Five Conservation Measures to Consider Before Installing Solar Power
Thinking of Installing Solar Power? Consider these 5 things first:
Installing solar power should be the last step a homeowner takes to make their home energy efficient. Solar power for homes is being marketed very aggressively in many parts of the world as a way to reduce rising energy costs. For most homeowners there are many efficiency measures that will provide a much larger return on investment.
If you haven’t replaced those old incandescent bulbs in your home, start now. The price of LED bulbs has dropped dramatically over the past year and standard bulb sizes can be found in the $3-5 range. A 60W equivalent LED uses only 8-12% of the power that an incandescent bulb uses and about half the power of a compact fluorescent.
The return on investment is dependent on the habits of the homeowner, but in many cases the simple payback is less than one year, meaning that within a year the LEDs will pay for themselves and the remaining savings are money in your pocket. Add to this the fact that LEDs can last 40X longer than an incandescent and the decision should be easy.
Heating and cooling account for 50% to 70% of the energy used in the average American home. If you want to substantially reduce energy costs, decrease the amount of energy needed for heating and cooling your home.
Proper Insulation reduces average home heating and cooling costs by about 20%. Older homes will benefit more from proper insulation than newer homes, but unless your home was built with a strong emphasis on efficiency, adding insulation will probably reduce your heating and cooling expenses.
In a well-insulated home, a barrier is created between all conditioned space and unconditioned space. This will include the attic (including insulation for the HVAC duct work), exterior walls, and floors above cold spaces.
Each area may require a different type of insulation, but each type will have an R-value. The R-value of insulation refers to the material’s resistance to heat flow. The higher the R-value, the more effective it will be insulating your home.
You already know that heating and cooling make up the majority of the energy costs in a US home, but did you know that 20-40% of the air that moves through a duct system is lost to leaks, holes, and poorly connected ducts? Not only is the result higher utility bills and difficulty keeping the house comfortable, but the “backdraft” of particulates can also be a health hazard.
Fumes from household and garden chemicals, insulation particles, and dust can enter your duct system, aggravating asthma and allergy problems. Sealing ducts can help improve indoor air quality by reducing the risk of pollutants entering ducts and circulating through your home as well as save energy.
Duct sealing has always meant getting into the attic with sealing tape and insulation. Today many professional contractors are offering AeroSeal, which is different because it works from the inside out. It is really quite ingenious.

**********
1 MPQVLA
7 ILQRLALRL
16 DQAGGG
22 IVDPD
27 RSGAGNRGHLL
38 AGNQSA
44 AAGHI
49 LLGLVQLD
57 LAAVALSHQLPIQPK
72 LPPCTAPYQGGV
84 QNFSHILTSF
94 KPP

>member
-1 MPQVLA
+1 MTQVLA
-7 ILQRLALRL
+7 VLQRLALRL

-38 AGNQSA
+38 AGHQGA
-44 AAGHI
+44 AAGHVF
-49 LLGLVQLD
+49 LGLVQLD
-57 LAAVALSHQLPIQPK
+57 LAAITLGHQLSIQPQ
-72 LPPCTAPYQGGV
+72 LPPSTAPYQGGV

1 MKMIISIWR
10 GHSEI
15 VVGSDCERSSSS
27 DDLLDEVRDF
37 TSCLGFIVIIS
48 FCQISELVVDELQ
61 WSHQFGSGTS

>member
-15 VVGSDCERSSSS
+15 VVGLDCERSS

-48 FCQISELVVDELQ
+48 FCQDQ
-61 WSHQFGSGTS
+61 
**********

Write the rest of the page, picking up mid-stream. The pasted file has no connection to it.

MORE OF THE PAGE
The contractor sets up his equipment and seals all of the vents. Then they inject a polymer into the system within an aerosol spray. The aerosol particles begin collecting on the edges of holes and cracks in the duct work and seal the leaky duct work from the inside using only 1 to 2 oz. of sealant material.
Home Automation and Controls
How much energy does your home use when you are away? How much energy does your living room use when you are asleep? When is the last time someone used the spare bedroom? Automation and controls help you save energy when you do not really need to be using it.
The quickest path to reducing your energy consumption through automation is with smart thermostats, lighting controls, and smart power strips.
A smart thermostat is the evolution of the old programmable thermostats. The problem with the old technology is that most people used them just like a manual thermostat. Smart thermostats use several technologies to know when you are at home and when you are away and will adjust the temperature as needed.
Lighting controls such as occupancy sensors and motion detectors help by ensuring that lights turn off when no one is there to use them. Likewise, smart power strips also use motion detectors to sense when you have left the room and can shut off TVs, electronics, and other plug-in devices around the home that often use energy even when powered off.
Windows and Doors
Replacing the windows in a home is expensive, but a 10-20% increase in efficiency can mean savings as well as an improvement in the the comfort and safety of your home. Since this list is about things to consider before installing solar, I would be remiss if I didn’t include this undoubtedly major project.
If your budget is tight, energy efficiency improvements to existing windows can also help, but I would recommend that older windows be replaced before considering solar.
I’m a big fan of solar power and the solar industry. I firmly believe that we can power the world with renewables. However, during the solar boom we have had in the 21st century, I see many households choose cheap power production over system efficiencies.
There are many energy conservation opportunities available to us. Not only will these measures make your home more comfortable, healthy and safe, the efficiencies will be apparent no matter how you choose to power your home.
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